The little store that was
By Bill Shepard
I awoke this morning with old memories tugging at my mind. As usual, they seemed anxious to return to a time long ago. There was nothing new about that; it happens often and I am always willing to oblige.
I lay in bed for a while and allowed my mind to plunder around in places long erased, so I though. Yesterday’s Thanksgiving memories, fresh in my mind, were tucked safely away by the side of those from many years past. They will return another at another time, maybe? I have been asked why I dwell so much in my past, and I usually have the answer ready – “the world seemed a more peaceful place and memories so pleasant.”
For some reason, unknown to me, while plundering among the memories of my past, I came upon what I like to think of as the first self-service grocery store in the town of Darlington. Someone can correct me, if I am wrong. Can you remember, as I do, a time when you went grocery shopping and was met by a friendly clerk who would ask, “What can I get for you?” You told the clerk what you needed, and he went behind the counter and took the item from the shelf, placed it on the counter before you, and then asked, “What else?” That would continue until all the items that you needed were in a space on the counter. Most likely, you would say, “Charge it,” referring to the cost of the items.
Long before modern self-service stores came into existence, there was on Phillip Street in Darlington. The little store was located just across the railroad track from where I lived as a boy. How long the store was there, I do not know. It was there for as far back as this writer can remember, and the small building remains there until this day. Ah, the stories its walls have absorbed, what if those walls could talk?
The first owner and operator of the small store was friendly old man (old because I was a little boy, not even 10 yet) who everyone called Uncle Pas. His name was J. R. Goodson. Like everyone else, I called him “Uncle Pas!” He was a crippled man and could move about only by the use of a straight chair that he held onto, as he moved. I suppose he was too heavy to use a crutch or a walking cane. I never saw him attempt to use anything other than the chair; walkers had not been heard of at that time. The little store was separated from the house where he lived, by only a few feet. Even so, it would often take house for him to move that short distance.
Inside the store, Uncle Pas sat in a large rocking chair at the center of the small building. If the time were winter, a fire would be burning inside a little coal burning heater. If in the summer, the old man would be sitting near the back door where a summer breeze would blow in.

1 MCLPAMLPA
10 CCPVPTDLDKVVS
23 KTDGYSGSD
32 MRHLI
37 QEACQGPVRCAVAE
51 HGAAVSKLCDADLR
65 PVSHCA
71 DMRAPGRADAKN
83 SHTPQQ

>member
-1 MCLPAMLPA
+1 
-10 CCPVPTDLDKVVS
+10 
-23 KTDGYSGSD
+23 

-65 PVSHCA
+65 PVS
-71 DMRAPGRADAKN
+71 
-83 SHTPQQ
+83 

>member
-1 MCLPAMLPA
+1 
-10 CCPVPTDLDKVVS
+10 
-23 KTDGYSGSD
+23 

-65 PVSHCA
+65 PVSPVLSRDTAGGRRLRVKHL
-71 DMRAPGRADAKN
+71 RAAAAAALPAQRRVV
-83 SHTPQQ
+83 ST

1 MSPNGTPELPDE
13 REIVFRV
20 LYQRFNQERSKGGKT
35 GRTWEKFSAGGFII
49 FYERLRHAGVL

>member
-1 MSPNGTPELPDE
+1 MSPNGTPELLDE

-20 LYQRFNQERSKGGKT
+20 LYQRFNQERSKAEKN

I truly loved the old man, and I think he loved me! I was a frequent visitor at the store, often helping to do little things that he would ask. In the winter, I would carry out the ashes from the heater, sweep the floor, and unpack items that had been delivered from the warehouses. He had ordered the items from the various salesmen that came by the store. If a customer came in, Uncle Pas would often say to me, “Wait on a customer, Bill.” I knew where everything in the little store was located.
Uncle Pas always wore a large apron that covered his body, and had a huge pocket in its front. The pocket served as his cash register where the money was kept. Also, the charge pad was there. After getting an item, the customer would hand Uncle Pas the money, or most likely say, “Charge it!” The old man would then write the person’s name and the cost of the item in his little charge pad. Payday was on Saturdays, after the customer was paid for the week’s work at the mill.
Later, the little store came under the management of Uncle Pas’ son-in-law, Lamar Gilchrist. A few reading this might remember that name. At the time of which I write, Lamar worked as a bookkeeper at the Carolina Power and Light Co. on Cashua Street in Darlington.
My last memories of Uncle Pas were made just days before he died. I was a budding teenager, and he was dying. I went to see him and we talked for a short while. It was a cold winter’s day = I should not know that his leaving was so near or I might have visited a little longer.
Self service grocery stores (the kind we all know today) came later and to stay, but the one that lives in my memory disappeared a long time ago. The building still stands and is occupied, but not as a self service grocery store!
Mr. Shepard is a native of Darlington, S.C., and a current resident of Piedmont, S.C. and author of “Mill Town Boy” and “Bruised”. He has been sharing his tales of growing up in Darlington for decades, and we are delighted to share them each week. His mailing address for cards and letters is: Bill Shepard 324 Sunny Lane, Piedmont, S.C., 29673